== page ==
Rejoice! Our Work Has Just Begun!

Easter Sunday

Acts 10:34-43
Ps 118
Col 3:1-4 OR 1 Cor 5:6-8 OR 1 Cor 15:19-26
Jn 20:1-9
OR Lk 24:1-12

We didn’t expect this. No matter how many times we’re told the story, we never do. Like Hazel Motes in Flannery O’Connor’s Wise Blood, most of us shout to the world through our attitudes and actions – if not necessarily with words – that, “I’m a member and preacher to that church where the blind don’t see and the lame don’t walk and what’s dead stays that way.” Read more

Believe It or Not

Acts 8:26-40

1 John 4:7-21

John 15:1-8

Monday evening as I was sitting down to read the lectionary for this Fifth Sunday in Easter, NPR carried a story that has haunted me since.  It was the testimony of a Methodist pastor, Teresa MacBain who found that she could no longer believe in God.  Her reasons were classic—the problem of evil, etc.  For a time she continued in her role as a minister—albeit a faithless one.  The cognitive dissonance eventually led her to “come out” as an atheist at convention of non-believers.  The video of her coming out went viral on the internet and soon enough her congregation found out, in the way of many an internet age breakup, through social media.   Read more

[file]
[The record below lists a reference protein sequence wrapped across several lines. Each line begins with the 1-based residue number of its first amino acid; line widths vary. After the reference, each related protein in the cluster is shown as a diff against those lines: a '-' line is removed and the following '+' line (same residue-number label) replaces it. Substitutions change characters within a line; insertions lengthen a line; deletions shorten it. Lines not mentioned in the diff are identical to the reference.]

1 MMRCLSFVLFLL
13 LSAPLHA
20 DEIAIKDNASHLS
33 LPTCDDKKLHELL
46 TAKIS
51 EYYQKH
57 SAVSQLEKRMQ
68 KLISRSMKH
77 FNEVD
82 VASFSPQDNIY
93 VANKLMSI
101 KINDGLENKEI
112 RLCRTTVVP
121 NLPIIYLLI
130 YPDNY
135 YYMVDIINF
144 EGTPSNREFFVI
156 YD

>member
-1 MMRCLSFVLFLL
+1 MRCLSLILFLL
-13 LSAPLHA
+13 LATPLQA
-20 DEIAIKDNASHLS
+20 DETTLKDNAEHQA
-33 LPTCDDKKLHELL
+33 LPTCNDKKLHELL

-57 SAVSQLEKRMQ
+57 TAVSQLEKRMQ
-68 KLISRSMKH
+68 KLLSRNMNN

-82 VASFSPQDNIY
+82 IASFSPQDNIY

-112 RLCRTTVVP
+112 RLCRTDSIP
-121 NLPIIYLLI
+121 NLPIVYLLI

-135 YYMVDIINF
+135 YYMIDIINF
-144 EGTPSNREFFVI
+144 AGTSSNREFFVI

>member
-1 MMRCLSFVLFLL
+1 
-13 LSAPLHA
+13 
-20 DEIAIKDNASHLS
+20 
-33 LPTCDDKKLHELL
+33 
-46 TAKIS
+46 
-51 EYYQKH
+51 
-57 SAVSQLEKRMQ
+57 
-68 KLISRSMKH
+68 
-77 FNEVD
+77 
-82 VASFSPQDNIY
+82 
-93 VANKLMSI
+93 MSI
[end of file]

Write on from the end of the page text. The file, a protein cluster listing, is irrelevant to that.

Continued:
Risen Indeed

Easter Sunday

John 20:1-18

Death is the peak of all that is contrary to God in the world, the last enemy, thus not the natural lot of man, not an unalterable divine dispensation. … Peace cannot and must not be concluded just here in such a way as to establish a spiritual-religious–moral Kingdom of God on earth, while forgetting the enemy. There is peace only in prospect of the overcoming of the enemy.

-Karl Barth

I recently accepted an invitation to write an encyclopedia article on death and dying, and I wonder if I am up to the task. In particular, I wonder if I have it in me to tell the truth about death. The fact is death intrigues me even as it scares me. I think about it all the time. I read books and essays about it. I have my students read and talk about it.

And yet, I find that I rarely tell them or myself the truth about death. That truth, if Barth is to be believed (and I think he is), is that death is an enemy, one with which we are never to make peace. More importantly, death is a defeated enemy, defeated by God’s raising Jesus from death. Read more